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Winner and loser of the week: the CES 2020 edition

Winner and loser of the week: the CES 2020 edition

One event has dominated the news this week, the Consumer Electronics Show 2020 in Las Vegas. It's been an announcement-packed week full of surprises, but who were the real winners and losers of the event? Let's take a look.

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There are so many honorable mentions to make this week, but I'd particularly like to divert your eyes in the direction of Roland's GO:LIVECAST live streaming studio for smartphones and Samsung's new Galaxy Chromebook, both of which look incredibly impressive from a technical point of view. However, there can only be one winner and one loser, so here are my picks for the week just gone.

Winner of the week: petrol's loss is silicone's gain

Several themes emerged from CES 2020 but the one that really struck me is just how desperate everyone is to get into the car industry. As petrol and diesel bans come closer to kicking in around the world, and with electric mobility and autonomous driving evolving at a rapid pace, absolutely everyone wants to get into cars.

What we are seeing right now is a kind of meeting in the middle, with traditional tech companies like Sony showing off concept cars, and traditional automobile manufacturers, like Mercedes-Benz, rocking up at CES with a futuristic concept full of digital technology.

Daimler keynote
The Mercedes-Benz Vision AVTR concept being unveiled at the CES. / © CES®

The Sony Vision S was undoubtedly one of the biggest surprises of the show. Let's not pretend that we'll ever see this car on the roads, but that's not really the point. Sony wanted to show the world that it is very much up for having a piece of the motoring industry, and as we see cars and digital technology coming closer and closer together, announcements like this may not be so rare in the coming years. As a driver, I'm excited to see where this is all heading.

Loser of the week: Is Samsung losing its marbles?

It's been an interesting week for Samsung. As I've already mentioned, the South Koreans showed that they can still make amazing hardware and the Galaxy Chromebook is really a thing of beauty, but I end this CES 2020 week with a distinct feeling that Samsung is losing its way. Allow me to explain.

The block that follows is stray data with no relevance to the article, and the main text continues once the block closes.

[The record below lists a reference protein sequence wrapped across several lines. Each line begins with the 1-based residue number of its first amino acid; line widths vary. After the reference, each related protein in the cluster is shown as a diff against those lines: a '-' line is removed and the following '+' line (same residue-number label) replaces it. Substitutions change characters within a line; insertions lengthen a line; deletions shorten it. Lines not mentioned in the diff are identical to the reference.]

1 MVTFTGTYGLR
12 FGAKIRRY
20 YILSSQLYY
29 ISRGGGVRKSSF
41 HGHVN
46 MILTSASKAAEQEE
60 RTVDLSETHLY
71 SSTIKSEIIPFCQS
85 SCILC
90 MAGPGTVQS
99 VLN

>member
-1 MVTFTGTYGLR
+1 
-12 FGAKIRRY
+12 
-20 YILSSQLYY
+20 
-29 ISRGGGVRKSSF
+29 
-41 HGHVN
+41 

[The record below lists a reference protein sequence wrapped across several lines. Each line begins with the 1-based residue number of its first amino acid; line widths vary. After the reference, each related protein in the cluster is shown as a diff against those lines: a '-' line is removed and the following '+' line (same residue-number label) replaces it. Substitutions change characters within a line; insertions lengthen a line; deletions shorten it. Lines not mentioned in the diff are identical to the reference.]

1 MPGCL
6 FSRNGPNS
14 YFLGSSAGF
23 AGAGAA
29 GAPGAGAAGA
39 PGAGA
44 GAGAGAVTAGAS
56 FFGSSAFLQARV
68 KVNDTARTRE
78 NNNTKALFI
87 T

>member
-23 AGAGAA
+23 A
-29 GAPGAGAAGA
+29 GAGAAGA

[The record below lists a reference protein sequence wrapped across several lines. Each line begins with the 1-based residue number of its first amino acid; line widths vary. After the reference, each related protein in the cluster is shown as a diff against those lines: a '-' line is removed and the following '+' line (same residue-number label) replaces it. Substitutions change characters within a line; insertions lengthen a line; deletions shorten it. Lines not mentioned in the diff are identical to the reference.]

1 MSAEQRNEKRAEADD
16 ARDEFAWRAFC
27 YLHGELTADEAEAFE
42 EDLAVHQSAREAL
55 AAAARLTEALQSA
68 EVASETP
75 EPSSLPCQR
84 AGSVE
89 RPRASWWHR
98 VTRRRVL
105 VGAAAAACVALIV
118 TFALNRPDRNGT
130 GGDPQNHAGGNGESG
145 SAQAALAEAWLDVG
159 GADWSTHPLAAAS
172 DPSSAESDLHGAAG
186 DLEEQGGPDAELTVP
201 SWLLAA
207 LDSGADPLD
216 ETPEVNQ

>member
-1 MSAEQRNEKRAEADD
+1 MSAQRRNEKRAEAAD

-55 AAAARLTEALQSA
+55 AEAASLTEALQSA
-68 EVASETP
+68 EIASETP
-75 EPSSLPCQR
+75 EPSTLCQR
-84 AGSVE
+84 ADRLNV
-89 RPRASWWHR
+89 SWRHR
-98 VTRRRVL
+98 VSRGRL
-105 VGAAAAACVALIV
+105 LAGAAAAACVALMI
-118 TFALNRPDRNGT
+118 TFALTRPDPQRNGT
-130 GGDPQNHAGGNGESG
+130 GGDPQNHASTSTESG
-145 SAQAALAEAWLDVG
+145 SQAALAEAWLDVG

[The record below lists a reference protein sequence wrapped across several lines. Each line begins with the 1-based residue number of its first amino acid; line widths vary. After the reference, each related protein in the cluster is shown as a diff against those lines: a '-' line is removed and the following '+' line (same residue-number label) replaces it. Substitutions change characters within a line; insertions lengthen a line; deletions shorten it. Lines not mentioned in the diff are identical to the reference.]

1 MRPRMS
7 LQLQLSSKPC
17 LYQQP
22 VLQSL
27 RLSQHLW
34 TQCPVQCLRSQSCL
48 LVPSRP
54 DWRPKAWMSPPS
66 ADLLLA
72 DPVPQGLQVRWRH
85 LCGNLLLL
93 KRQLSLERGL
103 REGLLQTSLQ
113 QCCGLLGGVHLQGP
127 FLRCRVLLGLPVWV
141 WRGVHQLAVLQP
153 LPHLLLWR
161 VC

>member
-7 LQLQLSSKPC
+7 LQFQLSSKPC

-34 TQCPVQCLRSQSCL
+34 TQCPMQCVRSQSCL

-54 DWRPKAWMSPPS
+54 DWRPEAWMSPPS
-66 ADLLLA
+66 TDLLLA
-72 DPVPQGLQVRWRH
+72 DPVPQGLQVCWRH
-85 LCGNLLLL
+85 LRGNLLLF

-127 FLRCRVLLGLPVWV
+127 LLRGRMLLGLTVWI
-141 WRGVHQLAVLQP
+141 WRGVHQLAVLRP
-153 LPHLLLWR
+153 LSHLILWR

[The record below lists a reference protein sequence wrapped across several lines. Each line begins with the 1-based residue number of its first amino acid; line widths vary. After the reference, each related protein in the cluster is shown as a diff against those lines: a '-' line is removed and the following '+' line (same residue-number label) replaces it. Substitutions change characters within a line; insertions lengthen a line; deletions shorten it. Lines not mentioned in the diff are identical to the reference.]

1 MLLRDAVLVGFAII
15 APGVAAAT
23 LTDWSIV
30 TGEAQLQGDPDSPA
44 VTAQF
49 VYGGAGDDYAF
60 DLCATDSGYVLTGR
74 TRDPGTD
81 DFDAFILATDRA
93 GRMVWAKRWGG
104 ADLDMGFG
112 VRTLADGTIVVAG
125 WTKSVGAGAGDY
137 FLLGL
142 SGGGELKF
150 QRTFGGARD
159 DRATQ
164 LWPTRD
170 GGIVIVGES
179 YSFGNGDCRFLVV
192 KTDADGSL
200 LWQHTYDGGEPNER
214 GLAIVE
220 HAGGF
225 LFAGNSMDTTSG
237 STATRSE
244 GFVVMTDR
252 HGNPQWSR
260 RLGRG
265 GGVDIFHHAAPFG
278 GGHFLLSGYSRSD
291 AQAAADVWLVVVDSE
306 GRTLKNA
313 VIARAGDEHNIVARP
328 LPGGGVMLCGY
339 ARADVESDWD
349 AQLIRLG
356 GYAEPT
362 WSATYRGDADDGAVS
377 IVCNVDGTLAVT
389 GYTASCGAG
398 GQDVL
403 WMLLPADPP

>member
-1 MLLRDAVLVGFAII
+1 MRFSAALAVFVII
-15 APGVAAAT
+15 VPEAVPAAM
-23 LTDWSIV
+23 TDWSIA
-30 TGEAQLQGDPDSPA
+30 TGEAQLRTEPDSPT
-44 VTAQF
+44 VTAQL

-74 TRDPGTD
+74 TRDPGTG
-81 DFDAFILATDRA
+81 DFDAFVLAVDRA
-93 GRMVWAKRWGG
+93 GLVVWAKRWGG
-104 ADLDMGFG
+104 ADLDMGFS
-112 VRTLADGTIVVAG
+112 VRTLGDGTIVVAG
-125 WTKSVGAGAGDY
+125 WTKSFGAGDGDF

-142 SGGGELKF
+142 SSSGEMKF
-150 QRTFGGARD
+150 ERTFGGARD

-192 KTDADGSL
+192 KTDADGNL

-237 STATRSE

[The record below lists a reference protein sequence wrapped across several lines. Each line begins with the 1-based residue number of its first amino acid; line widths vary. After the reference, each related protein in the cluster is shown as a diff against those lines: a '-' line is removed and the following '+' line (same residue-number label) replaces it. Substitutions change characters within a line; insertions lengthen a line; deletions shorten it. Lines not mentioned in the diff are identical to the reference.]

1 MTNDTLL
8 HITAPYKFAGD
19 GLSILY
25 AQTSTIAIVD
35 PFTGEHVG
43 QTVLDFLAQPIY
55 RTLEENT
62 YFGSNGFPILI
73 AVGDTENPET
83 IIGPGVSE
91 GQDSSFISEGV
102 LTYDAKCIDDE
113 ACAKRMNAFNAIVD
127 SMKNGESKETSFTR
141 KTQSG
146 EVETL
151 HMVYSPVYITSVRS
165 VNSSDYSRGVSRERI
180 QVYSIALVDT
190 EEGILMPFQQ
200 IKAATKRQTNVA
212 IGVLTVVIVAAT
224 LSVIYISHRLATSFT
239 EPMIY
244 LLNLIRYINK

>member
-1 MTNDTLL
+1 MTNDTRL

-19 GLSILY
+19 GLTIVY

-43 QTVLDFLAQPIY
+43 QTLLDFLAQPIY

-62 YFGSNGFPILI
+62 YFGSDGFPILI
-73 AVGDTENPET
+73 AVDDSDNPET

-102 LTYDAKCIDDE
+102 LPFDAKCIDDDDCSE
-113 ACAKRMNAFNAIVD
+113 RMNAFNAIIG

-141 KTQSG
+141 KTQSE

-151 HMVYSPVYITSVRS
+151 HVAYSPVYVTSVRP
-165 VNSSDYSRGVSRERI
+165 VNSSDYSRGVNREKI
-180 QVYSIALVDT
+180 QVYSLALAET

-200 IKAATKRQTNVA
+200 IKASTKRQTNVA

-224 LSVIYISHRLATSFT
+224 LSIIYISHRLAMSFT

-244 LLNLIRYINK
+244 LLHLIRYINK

Samsung's smartphone strategy is becoming more and more convoluted. As the S-series and Note series move closer together than ever, we're learned of the S11 will actually be called the S20 this week. Then there are the additional Lite versions of the S10 and Note 10, and where that leaves the S10e, for example. Then, later in the week, we learned that the follow up to last year's Galaxy Fold will be called the Galaxy Bloom. Its design is similar to that of a pocket mirror and Samsung is 'aggressively targeting women in their 20s' with it. What decade are we living in again?

Then there's Ballie, Samsung's AI tennis ball for the smart home. Samsung Consumer Electronics President and CEO, H.S. Kim, heralded a decade of human-centric innovation at CES and announced that Samsung is racing into the Age of Experience. Nice pitch, but it wasn't that long ago that Samsung was pitching Bixby as the future of smart, digital assistants, and look how popular that proved to be!

Who were your winners and losers of the week? Let us know in the comments section below.

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  • I'm sticking to classic format (new format is 💩!) and all CES proved is that -

    Google vs Amazon continues
    More Home Surveillance
    Less Options for PC's & Phones
    8K getting pushed when 4K isn't done being advanced
    Self Driving isn't Safe
    5G is here (but limited access)


  • marco sarli
    • Admin
    2 weeks ago Link to comment

    The only "interesting" thing is, maybe, the Sony car. The rest is ... nothing


    • Not apart of CES but cool are the Tunnels with Transportation Elon Musk is building right now adjacent to Las Vegas Convention

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